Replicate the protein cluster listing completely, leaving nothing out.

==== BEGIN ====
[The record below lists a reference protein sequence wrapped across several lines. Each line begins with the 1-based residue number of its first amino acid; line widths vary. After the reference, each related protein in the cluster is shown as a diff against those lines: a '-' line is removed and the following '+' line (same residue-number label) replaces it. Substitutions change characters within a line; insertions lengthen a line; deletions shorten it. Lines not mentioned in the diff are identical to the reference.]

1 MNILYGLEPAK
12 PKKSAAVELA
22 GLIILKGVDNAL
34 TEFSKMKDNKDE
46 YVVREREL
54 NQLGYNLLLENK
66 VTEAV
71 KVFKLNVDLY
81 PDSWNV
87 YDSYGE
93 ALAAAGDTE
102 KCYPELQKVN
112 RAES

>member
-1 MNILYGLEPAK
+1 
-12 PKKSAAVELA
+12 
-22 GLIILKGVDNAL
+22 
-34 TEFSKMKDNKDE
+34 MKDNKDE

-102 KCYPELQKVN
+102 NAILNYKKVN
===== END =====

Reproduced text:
[The record below lists a reference protein sequence wrapped across several lines. Each line begins with the 1-based residue number of its first amino acid; line widths vary. After the reference, each related protein in the cluster is shown as a diff against those lines: a '-' line is removed and the following '+' line (same residue-number label) replaces it. Substitutions change characters within a line; insertions lengthen a line; deletions shorten it. Lines not mentioned in the diff are identical to the reference.]

1 MNILYGLEPAK
12 PKKSAAVELA
22 GLIILKGVDNAL
34 TEFSKMKDNKDE
46 YVVREREL
54 NQLGYNLLLENK
66 VTEAV
71 KVFKLNVDLY
81 PDSWNV
87 YDSYGE
93 ALAAAGDTE
102 KCYPELQKVN
112 RAES

>member
-1 MNILYGLEPAK
+1 
-12 PKKSAAVELA
+12 
-22 GLIILKGVDNAL
+22 
-34 TEFSKMKDNKDE
+34 MKDNKDE

-102 KCYPELQKVN
+102 NAILNYKKVN